Meet some of the Baltimore women driving the national response to the coronavirus pandemic

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When Lauren Gardner hit the “publish” button on the Johns Hopkins COVID-19 Dashboard in January, she expected like-minded researchers, academics and scientists to share the virtual tool mostly among themselves.

But as quickly as the coronavirus itself spread, the data portal fast became the world’s trusted source on the state of the pandemic, offering millions of people a bird’s eye view into the virulent infectious disease.


Hopkins' COVID-19 Dashboard tracks cases, recoveries and deaths caused by the coronavirus, updating with verified data every hour. Site users can examine individual countries and communities as well as download the data to conduct their own analyses.

Since going live, the dashboard has garnered about a billion hits and been referenced by top lawmakers on Capitol Hill as well as by media outlets, policymakers and individuals seeking more information about the spread of COVID-19 in their communities, Gardner said.


“It was like building a supersonic jet while flying it in a lightning storm,” Gardner said of the web portal’s launch.

A 36-year-old associate professor of civil and systems engineering at the Johns Hopkins University, Gardner represents just one of the many Baltimore-area women driving the response to the coronavirus pandemic, moving full steam ahead in search of answers and remedies to the infectious disease. With swift force, the virus has infected more than 34 million people and killed more than 1 million worldwide, according to Gardner’s own COVID-19 dashboard. In the United States, more than 7 million people have contracted the virus, more than 200,000 of whom have died.

As a testament to the many research and medical institutions concentrated within the region, several Baltimore women have forged new paths in coronavirus-related data mining, treatment development and policy drafting for the last several months. Others have received grant funding and national visibility.

Johns Hopkins has a particular concentration of women at the forefront of science and infectious disease research, especially in its Bloomberg School of Public Health. But a number of other local institutions do as well, in fields including such as medicine, engineering, chemistry and technology.

Women make up about 28% of those employed nationwide in the fields of science, technology, engineering and mathematics, according to the U.S. Bureau of Labor Statistics. The proportion of women of color in these professions is even smaller, relative to population.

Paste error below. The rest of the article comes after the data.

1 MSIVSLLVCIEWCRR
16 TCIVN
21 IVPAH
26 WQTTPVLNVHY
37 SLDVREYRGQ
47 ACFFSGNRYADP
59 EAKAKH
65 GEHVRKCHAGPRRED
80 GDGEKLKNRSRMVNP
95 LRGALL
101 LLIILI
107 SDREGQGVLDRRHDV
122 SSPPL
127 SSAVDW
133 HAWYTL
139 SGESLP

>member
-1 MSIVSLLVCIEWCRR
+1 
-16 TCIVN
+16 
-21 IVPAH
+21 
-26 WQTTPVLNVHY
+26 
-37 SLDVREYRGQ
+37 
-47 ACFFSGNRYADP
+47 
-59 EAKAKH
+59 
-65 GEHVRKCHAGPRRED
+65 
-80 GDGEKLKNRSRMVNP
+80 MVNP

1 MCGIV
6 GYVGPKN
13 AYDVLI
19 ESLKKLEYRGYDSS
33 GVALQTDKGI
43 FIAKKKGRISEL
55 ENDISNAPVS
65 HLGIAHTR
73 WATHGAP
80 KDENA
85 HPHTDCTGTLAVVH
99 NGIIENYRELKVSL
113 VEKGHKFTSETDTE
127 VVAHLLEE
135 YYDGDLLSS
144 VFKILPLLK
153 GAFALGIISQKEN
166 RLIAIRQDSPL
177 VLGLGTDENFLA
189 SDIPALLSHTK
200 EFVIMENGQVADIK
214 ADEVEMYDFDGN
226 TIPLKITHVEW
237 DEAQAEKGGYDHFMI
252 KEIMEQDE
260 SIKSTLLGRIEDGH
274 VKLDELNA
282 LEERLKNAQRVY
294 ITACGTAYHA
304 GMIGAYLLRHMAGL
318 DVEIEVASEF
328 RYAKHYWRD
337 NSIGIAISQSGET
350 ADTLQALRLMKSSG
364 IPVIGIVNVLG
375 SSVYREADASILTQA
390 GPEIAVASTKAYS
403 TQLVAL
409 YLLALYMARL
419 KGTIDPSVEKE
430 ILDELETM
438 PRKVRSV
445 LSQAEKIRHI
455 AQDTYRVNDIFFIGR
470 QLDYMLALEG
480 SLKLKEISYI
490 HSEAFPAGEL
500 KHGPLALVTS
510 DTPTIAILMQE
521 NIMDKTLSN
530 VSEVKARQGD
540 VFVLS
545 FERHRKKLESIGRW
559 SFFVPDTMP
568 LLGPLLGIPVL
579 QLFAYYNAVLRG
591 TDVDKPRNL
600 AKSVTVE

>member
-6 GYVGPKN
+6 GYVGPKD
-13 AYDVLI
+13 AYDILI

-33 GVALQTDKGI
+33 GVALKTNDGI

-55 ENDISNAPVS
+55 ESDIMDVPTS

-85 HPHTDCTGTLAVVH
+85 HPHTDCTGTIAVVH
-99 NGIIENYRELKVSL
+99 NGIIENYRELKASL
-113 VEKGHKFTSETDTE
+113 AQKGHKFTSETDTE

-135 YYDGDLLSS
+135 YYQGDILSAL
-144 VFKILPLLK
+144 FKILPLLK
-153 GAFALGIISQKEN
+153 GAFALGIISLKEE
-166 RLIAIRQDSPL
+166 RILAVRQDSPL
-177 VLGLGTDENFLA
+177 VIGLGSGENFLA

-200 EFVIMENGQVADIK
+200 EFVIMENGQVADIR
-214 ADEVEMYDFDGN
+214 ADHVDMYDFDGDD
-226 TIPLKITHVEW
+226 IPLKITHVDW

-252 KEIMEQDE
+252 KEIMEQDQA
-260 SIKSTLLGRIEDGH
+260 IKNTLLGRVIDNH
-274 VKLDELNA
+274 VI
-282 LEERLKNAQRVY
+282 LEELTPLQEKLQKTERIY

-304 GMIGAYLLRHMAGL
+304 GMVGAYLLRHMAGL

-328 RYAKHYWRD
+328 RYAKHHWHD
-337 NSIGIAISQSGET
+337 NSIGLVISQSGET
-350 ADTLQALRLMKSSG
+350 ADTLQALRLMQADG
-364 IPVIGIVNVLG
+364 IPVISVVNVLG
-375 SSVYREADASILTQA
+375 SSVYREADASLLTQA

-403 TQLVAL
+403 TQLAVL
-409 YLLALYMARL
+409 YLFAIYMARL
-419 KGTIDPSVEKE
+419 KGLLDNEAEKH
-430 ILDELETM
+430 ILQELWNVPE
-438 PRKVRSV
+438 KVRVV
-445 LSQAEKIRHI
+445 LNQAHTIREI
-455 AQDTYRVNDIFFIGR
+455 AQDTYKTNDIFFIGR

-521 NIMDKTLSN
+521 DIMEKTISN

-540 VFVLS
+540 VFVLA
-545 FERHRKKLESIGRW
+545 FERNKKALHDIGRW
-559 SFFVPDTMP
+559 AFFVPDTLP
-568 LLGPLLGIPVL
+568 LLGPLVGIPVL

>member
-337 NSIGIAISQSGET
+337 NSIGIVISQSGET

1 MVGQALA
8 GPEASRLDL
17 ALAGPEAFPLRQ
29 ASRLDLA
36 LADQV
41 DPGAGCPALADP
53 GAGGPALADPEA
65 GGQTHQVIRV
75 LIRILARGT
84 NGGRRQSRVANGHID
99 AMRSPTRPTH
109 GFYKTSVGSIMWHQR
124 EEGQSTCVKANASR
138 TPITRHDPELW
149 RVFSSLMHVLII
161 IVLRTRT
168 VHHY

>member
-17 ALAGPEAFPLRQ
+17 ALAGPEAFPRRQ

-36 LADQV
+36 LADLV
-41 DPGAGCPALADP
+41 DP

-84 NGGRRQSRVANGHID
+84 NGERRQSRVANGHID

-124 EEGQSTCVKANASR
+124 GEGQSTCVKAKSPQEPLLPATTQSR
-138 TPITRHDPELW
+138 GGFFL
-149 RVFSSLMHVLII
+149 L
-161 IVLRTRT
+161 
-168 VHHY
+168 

But there has been slow progress in recent decades.

Women’s presence in the biological sciences, for instance, grew consistently from about 34% in 1993 to about 48% by 2010, according to figures from the National Science Foundation.

Environmental factors likely contribute to female under-representation in STEM fields, according to a 2010 report from the American Association of University Women. Men are more likely to major in STEM subjects in college, and women tend to score lower on mathematics exams. But the test score gap has shrunk considerably over the past 30 years, which researchers contend demonstrates that social, rather than inherent, barriers explain the differences in achievement, and might be remedied with more time.


As a reflection of the uneven representation in these fields, many of the women leading teams and studies during the coronavirus pandemic have been forced to balance their careers with familial obligations as caregivers, adding stress and strain. But as more women enter the workforce, more find themselves in positions of power and leadership, especially in fields once exclusively the domain of white men.

As they plow uncharted territory, Baltimore’s women of science have tackled other barriers, they say.

“I have learned to brush aside the voice in my head that says, ‘Maybe you don’t belong at the table,’ ” said Crystal Watson, 37, a senior scholar at the Johns Hopkins Center for Health Security and an assistant professor in the environmental health and engineering department at the Bloomberg School of Public Health.